The setting of the sun does little to cool Ahmedabad, baked all day by the summer heat. Neither does the old-world pedestal fan hurling fine cooling droplets at our six participants, locked in animated conversation at the courtyard cafe of the heritage House of MG, in the Lal Darwaja area, the very heart of Ahmedabad, right opposite the iconic Sidi Sayeed mosque, with its rock tracery windows filtering light onto the devout. The House of MG, built in 1924 as the home of a wealthy textile mill owner, is now run as a heritage hotel and restaurant. The city was founded much earlier though: after the 11th century rule of Karandev of the Solanki dynasty in the region, and the taking of Gujarat by the Khiljis in the late 13th century, Ahmedabad was established on the banks of the Sabarmati in 1411 by Ahmed Shah.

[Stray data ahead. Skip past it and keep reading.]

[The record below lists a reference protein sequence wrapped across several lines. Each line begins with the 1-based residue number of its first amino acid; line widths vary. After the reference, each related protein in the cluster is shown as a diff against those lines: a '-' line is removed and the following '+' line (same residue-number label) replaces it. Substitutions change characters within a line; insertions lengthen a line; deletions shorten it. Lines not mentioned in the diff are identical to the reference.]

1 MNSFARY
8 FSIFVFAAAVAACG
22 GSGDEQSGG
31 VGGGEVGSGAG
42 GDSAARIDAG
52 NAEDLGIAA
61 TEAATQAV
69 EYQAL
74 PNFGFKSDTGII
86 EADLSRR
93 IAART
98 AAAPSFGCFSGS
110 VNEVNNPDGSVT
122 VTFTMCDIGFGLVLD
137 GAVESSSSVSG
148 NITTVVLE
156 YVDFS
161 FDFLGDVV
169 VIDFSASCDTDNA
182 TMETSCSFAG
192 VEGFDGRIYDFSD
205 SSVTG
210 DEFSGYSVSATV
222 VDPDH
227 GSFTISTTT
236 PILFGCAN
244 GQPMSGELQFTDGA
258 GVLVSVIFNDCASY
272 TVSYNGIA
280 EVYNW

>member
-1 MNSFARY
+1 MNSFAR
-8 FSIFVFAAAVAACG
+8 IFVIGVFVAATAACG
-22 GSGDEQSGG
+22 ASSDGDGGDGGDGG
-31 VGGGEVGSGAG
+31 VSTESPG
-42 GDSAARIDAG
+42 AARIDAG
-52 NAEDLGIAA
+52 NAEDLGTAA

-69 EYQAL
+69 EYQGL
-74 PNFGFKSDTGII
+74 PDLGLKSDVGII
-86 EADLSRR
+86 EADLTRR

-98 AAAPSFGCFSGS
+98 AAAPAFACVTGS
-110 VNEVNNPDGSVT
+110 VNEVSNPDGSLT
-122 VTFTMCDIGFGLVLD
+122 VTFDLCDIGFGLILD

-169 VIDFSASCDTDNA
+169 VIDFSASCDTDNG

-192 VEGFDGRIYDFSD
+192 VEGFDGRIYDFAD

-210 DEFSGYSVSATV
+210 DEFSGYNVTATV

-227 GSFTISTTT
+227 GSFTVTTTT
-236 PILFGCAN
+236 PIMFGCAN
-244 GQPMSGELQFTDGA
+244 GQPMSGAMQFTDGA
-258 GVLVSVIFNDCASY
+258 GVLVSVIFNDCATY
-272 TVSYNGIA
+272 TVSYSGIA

As we wait for a quorum to fill, young business executive Shridhar Narayan poses a query: “What happened to the Karnavati saga?” The answer, from Rajiv Shah, who saunters in, is: “Gone with the wind!”